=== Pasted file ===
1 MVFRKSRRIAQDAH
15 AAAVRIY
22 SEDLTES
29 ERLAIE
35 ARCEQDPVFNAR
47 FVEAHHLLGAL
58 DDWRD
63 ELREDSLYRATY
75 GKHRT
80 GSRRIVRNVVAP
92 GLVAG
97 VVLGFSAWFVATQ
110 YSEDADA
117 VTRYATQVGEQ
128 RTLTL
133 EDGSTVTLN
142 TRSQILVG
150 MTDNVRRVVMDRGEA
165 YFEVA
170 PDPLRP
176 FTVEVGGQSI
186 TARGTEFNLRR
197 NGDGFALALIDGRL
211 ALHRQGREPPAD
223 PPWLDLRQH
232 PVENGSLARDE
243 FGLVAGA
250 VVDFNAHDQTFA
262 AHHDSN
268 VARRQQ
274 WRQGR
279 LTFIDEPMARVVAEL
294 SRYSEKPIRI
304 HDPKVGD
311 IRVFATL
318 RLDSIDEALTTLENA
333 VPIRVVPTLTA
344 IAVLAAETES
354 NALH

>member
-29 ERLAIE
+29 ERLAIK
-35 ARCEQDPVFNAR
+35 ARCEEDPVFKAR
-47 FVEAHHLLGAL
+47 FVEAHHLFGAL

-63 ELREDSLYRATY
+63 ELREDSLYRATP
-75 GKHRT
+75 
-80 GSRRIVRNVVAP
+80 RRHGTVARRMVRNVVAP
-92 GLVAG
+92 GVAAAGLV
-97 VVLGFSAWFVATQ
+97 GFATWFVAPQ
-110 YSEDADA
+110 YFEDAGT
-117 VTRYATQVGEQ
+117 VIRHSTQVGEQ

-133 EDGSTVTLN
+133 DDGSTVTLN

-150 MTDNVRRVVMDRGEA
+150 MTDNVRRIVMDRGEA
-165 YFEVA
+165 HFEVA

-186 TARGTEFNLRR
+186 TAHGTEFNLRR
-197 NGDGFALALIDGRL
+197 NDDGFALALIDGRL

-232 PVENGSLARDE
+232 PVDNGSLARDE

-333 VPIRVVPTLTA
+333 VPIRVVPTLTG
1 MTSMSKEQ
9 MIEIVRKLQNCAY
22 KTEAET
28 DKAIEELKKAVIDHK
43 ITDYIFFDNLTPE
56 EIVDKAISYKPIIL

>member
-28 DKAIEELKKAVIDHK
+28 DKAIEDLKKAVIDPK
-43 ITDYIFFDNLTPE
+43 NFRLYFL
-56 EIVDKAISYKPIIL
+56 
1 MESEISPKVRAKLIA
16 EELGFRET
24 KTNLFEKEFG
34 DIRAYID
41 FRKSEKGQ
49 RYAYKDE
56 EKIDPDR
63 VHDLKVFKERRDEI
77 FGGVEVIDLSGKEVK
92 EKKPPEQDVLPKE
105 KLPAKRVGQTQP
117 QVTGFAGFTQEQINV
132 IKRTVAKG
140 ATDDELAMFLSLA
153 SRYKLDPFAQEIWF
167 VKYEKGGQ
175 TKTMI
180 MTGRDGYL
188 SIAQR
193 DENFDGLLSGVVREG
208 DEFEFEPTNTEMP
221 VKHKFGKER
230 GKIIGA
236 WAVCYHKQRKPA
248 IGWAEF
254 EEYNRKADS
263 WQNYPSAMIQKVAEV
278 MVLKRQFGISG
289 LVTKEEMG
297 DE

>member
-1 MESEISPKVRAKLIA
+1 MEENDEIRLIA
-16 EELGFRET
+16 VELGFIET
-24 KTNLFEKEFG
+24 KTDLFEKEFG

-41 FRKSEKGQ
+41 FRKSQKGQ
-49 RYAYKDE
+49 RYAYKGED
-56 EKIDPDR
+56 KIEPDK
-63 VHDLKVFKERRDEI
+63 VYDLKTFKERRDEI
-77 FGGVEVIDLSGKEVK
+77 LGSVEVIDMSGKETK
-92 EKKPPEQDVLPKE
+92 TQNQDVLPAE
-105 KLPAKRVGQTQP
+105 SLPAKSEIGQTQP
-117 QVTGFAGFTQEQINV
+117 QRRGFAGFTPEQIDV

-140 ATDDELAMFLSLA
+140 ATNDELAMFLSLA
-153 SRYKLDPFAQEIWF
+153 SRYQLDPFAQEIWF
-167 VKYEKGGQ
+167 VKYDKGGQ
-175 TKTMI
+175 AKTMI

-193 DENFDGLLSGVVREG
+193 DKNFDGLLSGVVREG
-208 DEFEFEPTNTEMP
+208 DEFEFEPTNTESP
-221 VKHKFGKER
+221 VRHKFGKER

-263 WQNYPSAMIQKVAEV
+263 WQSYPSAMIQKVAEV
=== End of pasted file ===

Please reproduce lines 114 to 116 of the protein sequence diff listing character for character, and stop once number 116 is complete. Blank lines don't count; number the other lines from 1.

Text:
263 WQNYPSAMIQKVAEV
278 MVLKRQFGISG
289 LVTKEEMG